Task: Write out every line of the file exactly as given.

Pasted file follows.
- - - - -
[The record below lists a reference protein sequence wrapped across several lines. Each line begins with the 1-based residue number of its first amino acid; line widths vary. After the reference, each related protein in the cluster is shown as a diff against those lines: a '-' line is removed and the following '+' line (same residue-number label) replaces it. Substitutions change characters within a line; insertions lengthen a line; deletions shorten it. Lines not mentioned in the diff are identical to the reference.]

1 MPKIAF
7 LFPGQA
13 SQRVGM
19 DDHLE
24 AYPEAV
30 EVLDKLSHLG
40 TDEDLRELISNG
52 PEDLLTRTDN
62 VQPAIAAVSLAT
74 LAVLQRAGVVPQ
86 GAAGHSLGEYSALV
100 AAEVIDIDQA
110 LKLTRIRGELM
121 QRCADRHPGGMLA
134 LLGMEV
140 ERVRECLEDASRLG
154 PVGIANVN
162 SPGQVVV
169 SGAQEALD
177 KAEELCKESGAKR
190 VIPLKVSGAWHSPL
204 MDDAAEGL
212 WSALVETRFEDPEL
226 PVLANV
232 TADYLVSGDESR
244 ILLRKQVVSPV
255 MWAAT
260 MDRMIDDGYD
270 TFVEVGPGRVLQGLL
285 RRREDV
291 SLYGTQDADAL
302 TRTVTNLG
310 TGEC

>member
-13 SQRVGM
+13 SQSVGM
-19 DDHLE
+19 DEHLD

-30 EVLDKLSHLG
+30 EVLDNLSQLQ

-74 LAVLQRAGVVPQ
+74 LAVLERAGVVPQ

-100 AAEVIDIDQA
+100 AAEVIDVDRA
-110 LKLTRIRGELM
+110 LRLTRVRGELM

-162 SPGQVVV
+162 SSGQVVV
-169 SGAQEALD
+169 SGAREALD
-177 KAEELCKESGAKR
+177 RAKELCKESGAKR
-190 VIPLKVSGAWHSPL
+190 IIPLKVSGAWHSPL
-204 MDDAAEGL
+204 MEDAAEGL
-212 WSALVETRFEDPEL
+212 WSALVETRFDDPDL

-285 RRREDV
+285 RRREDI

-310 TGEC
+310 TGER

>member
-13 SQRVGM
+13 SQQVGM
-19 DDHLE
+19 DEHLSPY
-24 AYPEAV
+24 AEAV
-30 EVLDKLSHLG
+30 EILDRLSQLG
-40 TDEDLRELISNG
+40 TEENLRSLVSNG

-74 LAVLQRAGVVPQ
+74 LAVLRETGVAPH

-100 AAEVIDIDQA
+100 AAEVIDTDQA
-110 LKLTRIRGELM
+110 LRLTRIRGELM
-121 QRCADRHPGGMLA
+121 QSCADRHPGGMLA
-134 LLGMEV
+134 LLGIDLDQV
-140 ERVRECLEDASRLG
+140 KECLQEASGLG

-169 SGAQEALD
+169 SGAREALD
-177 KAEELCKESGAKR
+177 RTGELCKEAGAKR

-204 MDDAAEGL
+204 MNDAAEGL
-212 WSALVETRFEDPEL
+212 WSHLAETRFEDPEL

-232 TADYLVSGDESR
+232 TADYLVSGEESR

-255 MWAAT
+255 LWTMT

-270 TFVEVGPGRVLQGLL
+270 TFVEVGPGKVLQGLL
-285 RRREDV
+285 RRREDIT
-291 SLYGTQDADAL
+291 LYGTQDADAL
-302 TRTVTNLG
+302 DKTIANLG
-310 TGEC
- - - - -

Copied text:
[The record below lists a reference protein sequence wrapped across several lines. Each line begins with the 1-based residue number of its first amino acid; line widths vary. After the reference, each related protein in the cluster is shown as a diff against those lines: a '-' line is removed and the following '+' line (same residue-number label) replaces it. Substitutions change characters within a line; insertions lengthen a line; deletions shorten it. Lines not mentioned in the diff are identical to the reference.]

1 MPKIAF
7 LFPGQA
13 SQRVGM
19 DDHLE
24 AYPEAV
30 EVLDKLSHLG
40 TDEDLRELISNG
52 PEDLLTRTDN
62 VQPAIAAVSLAT
74 LAVLQRAGVVPQ
86 GAAGHSLGEYSALV
100 AAEVIDIDQA
110 LKLTRIRGELM
121 QRCADRHPGGMLA
134 LLGMEV
140 ERVRECLEDASRLG
154 PVGIANVN
162 SPGQVVV
169 SGAQEALD
177 KAEELCKESGAKR
190 VIPLKVSGAWHSPL
204 MDDAAEGL
212 WSALVETRFEDPEL
226 PVLANV
232 TADYLVSGDESR
244 ILLRKQVVSPV
255 MWAAT
260 MDRMIDDGYD
270 TFVEVGPGRVLQGLL
285 RRREDV
291 SLYGTQDADAL
302 TRTVTNLG
310 TGEC

>member
-13 SQRVGM
+13 SQSVGM
-19 DDHLE
+19 DEHLD

-30 EVLDKLSHLG
+30 EVLDNLSQLQ

-74 LAVLQRAGVVPQ
+74 LAVLERAGVVPQ

-100 AAEVIDIDQA
+100 AAEVIDVDRA
-110 LKLTRIRGELM
+110 LRLTRVRGELM

-162 SPGQVVV
+162 SSGQVVV
-169 SGAQEALD
+169 SGAREALD
-177 KAEELCKESGAKR
+177 RAKELCKESGAKR
-190 VIPLKVSGAWHSPL
+190 IIPLKVSGAWHSPL
-204 MDDAAEGL
+204 MEDAAEGL
-212 WSALVETRFEDPEL
+212 WSALVETRFDDPDL

-285 RRREDV
+285 RRREDI

-310 TGEC
+310 TGER

>member
-13 SQRVGM
+13 SQQVGM
-19 DDHLE
+19 DEHLSPY
-24 AYPEAV
+24 AEAV
-30 EVLDKLSHLG
+30 EILDRLSQLG
-40 TDEDLRELISNG
+40 TEENLRSLVSNG

-74 LAVLQRAGVVPQ
+74 LAVLRETGVAPH

-100 AAEVIDIDQA
+100 AAEVIDTDQA
-110 LKLTRIRGELM
+110 LRLTRIRGELM
-121 QRCADRHPGGMLA
+121 QSCADRHPGGMLA
-134 LLGMEV
+134 LLGIDLDQV
-140 ERVRECLEDASRLG
+140 KECLQEASGLG

-169 SGAQEALD
+169 SGAREALD
-177 KAEELCKESGAKR
+177 RTGELCKEAGAKR

-204 MDDAAEGL
+204 MNDAAEGL
-212 WSALVETRFEDPEL
+212 WSHLAETRFEDPEL

-232 TADYLVSGDESR
+232 TADYLVSGEESR

-255 MWAAT
+255 LWTMT

-270 TFVEVGPGRVLQGLL
+270 TFVEVGPGKVLQGLL
-285 RRREDV
+285 RRREDIT
-291 SLYGTQDADAL
+291 LYGTQDADAL
-302 TRTVTNLG
+302 DKTIANLG
-310 TGEC